Hi, thanks for submitting your question today and sorry to hear about the employment issue you are having. From my understanding, you have a contractual right to representation in a fitness for duty exam and the union has refused to represent you in the matter; and in fact the president mislead you to believe that any hearing would be delayed until after a second medical opinion was received.
And you would like to know whether you have a potential claim and, if so, is this the type of claim an attorney would take on contingency.
From the fact that you give, it does sound as if you'd have a claim against the union for failure to represent you. Generally a union has a duty represent its members in a manner that is not arbitrary and capricious. Yet in this case you not only found that the president had mislead you to believe that action would be taken, but when it cam down to there being a hearing, the union wouldn't even represent you at the hearing. The critical question in determining whether a union has breached its duty of fair representation is whether its conduct was arbitrary, discriminatory, or in bad faith, so that it undermined the fairness or integrity of the process.
Your union appeared to act arbitrary in not accepting your case - namely you had a definite right to representation at the hearing and it plainly refused to represent you without so much as an explanation apparently.
So, with the detail you given me, I would think there is a likely claim for failure to represent against the union.
The second question you ask is whether cases like this are taken on a contingency. Generally they are not...I suspect because there simply aren't lawyers that do much of this work. For example, if you were a private sector worker and this happened - you'd file a charge against the union with the National Labor Relations Board and they would assign you one of their staff attorneys - there would be no charge. But for public sector workers, like yourself, there is no agency to turn to that will represent you. Likewise, the remedy in the matter could be anything from forcing the union to fairly represent you to giving you some cash...so a lawyer working on a contingency - even if he is successful - may not receive much. I'm not saying you unequivocally will not find someone to represent you on a contingency - but I'm doubtful about it.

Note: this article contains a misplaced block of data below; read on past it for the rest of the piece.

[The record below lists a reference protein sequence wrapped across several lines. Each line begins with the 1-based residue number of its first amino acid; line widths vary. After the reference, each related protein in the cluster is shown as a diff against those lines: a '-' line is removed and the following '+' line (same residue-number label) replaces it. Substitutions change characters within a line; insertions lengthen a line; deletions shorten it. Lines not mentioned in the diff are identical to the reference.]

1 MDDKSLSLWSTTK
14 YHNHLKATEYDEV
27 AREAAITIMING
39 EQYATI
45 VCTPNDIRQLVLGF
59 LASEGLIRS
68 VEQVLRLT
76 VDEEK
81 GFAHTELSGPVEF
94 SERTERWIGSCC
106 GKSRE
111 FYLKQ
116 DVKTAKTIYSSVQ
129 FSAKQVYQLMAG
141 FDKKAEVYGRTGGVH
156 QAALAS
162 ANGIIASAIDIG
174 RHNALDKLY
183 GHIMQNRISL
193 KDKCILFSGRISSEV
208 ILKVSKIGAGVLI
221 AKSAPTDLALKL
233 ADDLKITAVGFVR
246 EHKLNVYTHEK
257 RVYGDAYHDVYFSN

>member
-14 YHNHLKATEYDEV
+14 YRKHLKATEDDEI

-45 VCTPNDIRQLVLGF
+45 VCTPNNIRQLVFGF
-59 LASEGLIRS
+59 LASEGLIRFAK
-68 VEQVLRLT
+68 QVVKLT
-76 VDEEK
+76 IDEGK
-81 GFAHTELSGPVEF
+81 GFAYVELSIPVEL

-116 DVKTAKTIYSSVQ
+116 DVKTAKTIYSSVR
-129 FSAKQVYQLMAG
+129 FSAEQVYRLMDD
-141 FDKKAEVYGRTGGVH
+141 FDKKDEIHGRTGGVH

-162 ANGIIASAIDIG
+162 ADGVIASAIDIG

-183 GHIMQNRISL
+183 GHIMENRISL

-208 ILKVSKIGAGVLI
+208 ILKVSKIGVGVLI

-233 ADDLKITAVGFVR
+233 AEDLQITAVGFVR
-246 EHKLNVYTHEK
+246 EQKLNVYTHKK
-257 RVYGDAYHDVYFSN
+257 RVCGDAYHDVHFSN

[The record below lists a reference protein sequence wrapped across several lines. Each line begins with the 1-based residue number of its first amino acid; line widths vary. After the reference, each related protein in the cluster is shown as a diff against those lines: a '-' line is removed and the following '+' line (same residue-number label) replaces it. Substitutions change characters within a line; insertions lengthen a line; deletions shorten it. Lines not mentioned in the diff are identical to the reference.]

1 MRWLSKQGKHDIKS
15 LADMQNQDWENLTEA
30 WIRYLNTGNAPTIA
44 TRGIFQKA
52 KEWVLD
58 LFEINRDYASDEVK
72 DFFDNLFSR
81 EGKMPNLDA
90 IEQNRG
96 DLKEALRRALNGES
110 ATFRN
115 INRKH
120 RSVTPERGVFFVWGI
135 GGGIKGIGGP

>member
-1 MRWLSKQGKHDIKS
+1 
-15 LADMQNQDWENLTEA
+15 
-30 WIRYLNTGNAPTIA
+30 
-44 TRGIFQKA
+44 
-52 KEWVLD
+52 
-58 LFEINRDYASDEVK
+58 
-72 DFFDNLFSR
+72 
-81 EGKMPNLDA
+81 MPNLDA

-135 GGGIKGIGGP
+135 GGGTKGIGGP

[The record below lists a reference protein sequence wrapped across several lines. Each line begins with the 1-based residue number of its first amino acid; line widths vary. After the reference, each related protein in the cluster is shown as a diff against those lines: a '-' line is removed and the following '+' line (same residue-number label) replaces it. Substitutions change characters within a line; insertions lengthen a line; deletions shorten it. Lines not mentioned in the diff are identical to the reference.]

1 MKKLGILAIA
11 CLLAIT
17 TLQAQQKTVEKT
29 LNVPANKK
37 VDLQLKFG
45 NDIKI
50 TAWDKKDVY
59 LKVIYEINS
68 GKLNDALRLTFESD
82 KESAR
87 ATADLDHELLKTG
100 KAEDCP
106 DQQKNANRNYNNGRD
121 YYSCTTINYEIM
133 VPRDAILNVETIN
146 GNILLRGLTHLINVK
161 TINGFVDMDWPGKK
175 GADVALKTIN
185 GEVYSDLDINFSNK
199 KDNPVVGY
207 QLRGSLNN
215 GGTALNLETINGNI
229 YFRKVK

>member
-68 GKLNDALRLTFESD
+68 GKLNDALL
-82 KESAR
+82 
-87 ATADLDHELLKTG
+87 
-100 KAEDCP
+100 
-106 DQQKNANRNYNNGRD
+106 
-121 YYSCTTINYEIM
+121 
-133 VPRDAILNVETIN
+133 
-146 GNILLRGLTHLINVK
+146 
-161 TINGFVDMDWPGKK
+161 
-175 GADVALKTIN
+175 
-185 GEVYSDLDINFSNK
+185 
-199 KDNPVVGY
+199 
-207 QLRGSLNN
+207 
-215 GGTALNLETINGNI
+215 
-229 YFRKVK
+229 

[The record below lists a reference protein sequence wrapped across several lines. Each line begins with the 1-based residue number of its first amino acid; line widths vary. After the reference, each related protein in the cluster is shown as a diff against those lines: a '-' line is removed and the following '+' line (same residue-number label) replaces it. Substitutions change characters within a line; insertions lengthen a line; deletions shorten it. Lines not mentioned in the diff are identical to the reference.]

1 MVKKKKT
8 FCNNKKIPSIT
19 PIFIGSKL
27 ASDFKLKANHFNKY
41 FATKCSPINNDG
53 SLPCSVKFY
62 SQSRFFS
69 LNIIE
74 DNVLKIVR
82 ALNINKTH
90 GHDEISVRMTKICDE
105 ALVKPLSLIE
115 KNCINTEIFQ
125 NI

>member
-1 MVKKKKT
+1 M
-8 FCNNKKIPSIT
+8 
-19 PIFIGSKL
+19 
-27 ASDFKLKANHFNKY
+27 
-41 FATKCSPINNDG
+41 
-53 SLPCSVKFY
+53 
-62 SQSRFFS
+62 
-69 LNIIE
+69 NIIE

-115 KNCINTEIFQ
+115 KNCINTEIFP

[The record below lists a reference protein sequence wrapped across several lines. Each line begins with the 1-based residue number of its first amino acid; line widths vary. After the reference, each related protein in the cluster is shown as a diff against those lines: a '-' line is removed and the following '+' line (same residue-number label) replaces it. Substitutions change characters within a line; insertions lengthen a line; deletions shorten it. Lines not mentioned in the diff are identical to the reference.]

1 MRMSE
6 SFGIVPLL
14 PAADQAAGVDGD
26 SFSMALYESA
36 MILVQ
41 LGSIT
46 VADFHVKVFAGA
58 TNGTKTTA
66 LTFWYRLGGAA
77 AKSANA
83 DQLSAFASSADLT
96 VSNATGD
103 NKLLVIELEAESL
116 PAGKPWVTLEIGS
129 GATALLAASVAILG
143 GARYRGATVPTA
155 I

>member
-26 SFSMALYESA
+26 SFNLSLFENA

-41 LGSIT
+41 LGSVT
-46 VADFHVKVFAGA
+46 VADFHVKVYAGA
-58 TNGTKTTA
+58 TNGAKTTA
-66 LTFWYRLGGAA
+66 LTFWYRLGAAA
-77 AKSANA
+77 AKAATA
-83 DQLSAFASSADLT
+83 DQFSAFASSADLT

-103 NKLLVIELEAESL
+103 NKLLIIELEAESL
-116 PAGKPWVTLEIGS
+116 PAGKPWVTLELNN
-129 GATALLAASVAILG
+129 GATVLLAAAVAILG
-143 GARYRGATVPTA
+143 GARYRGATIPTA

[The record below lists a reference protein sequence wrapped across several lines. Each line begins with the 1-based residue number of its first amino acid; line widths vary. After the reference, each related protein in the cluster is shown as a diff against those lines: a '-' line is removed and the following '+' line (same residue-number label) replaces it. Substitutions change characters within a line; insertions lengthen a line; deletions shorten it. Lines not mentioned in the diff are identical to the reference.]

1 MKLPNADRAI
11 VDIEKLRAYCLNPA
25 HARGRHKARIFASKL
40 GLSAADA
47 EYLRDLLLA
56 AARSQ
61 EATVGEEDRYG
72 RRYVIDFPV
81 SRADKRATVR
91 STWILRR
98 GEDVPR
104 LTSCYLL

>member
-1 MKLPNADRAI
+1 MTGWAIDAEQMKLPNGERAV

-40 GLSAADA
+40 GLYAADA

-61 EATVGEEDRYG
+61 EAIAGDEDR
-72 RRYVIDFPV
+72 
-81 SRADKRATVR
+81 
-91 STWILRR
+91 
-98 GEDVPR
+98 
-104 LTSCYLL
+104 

Let me know if you have any follow up questions or concerns. I'm happy to answer.
Yes, often times the local board members aren't really all that informed.
And the national president/board etc could advise him of the same.
I understand completely...your case does have merit in any event.
Yes, you'd file a grievance with the Texas state bar. here: http://www.texasbar.com/AM/Template.cfm?Section=How_to_File_a_Complaint
You're welcome. Please leave a positive rating before you exit this chat as it is the only way I get credit for my answers. If you have any questions in the future regarding this matter come back to this thread and I'll be happy to answer. Thanks and good luck with the matter.
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